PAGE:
I continue to be on a "spring hunt". I look for the first blooms, listen for animal calls, and watch for changes in shoreline inhabitants. This was my first Dandelion, found blooming in a protected place out on Small Point. When there are few, they attract appreciative attention, but once they take over and their seed heads take shape, they aren't as popular. Here in Maine, I have neighbors who relish their greens to eat, something I've never made a habit. I prefer searching out the shoots of Poke Weed to eat, but they remain hidden at this early spring stage.
A shoreline walk turned up this colorful array. I often find ropes of different colors, and this orange one sets off the hues of more natural findings. Of course, there are a few lobster rubber bands thrown in, but they are often found on the shore. The reds and pinks are provided by crab shells of Red Rock Crabs or Green Crab shells bleached by the sun. There are also some samples of Irish Moss which turns red in the process of bleaching white. Of course, the beautiful blue of Mussel shells always catches my eye. There is even a bone in this mix.....can you find it?
On this same beach outing, I was surprised to find Beach Fleas hopping around on the sand, away from their holes. These are interesting marginal creatures that like living at the edge of the high tide marking, but aren't found in the water. They hop about, usually during the night, looking for remnants of food left by the tide. This was a cloudy day, so that may explain their daytime activity. These animals are semi-terrestrial crustaceans called Amphipods. Their genus is Orchestia, which comes from the Greek word for dancer! Their common name, Beach Flea, has nothing to do with insects except that they hop like fleas. They don't bite either. They do have gills which means they have to keep in a moist environment, usually down in holes or under displaced seaweed. They have numerous legs to dig holes, and hop considerable distances considering their small size. I managed to get several to hold still for this photo. Try walking on the beach at night to chronicle their activity, with a flashlight of course.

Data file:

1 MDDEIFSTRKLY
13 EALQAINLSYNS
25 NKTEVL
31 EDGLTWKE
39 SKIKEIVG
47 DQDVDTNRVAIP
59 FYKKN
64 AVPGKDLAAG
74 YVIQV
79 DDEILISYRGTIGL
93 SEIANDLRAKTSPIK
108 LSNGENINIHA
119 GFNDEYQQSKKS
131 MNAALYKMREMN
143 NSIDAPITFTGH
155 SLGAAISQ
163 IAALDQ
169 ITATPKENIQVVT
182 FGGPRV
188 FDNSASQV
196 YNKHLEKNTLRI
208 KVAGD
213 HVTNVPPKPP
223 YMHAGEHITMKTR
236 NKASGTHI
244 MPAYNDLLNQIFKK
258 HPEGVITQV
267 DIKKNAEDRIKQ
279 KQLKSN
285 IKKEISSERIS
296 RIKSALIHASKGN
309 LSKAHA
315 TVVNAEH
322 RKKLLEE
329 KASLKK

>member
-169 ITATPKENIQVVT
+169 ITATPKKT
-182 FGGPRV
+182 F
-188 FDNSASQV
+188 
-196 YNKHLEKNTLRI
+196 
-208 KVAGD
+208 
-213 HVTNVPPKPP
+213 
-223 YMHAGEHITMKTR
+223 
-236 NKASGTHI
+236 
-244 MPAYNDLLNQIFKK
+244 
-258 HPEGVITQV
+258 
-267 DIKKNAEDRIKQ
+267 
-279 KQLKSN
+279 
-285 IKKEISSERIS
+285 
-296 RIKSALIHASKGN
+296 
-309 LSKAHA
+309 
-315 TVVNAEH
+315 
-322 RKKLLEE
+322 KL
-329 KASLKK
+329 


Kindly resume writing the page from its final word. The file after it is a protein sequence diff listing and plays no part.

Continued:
Another miniature nature happening is the blooming of Whitlow Grass. Nearly every campsite has a patch of these tiny flowers.....each with four split petals and a rosette of basal green leaves. Sometimes you find these plants growing in sand or mud; they don't seem to require much, but take the cake for early bloomers. Beach Peas are also making an appearance these days. Their leaves emerge from the sand in a reddish pink color. Later, the leaves turn green, and pretty soon will produce those beautiful pink pea blossoms. I can't wait! I also observed the first blooming Trailing Arbutus this week. It is usually recognized as one of the earliest spring wildflowers to bloom. Here in Maine, they are a plentiful and beautiful harbinger of spring. Get out in the woods where you are and take a peek! They can't be beat....even with a flagrance all their own.
4/11/10 Ronnie, on a high note!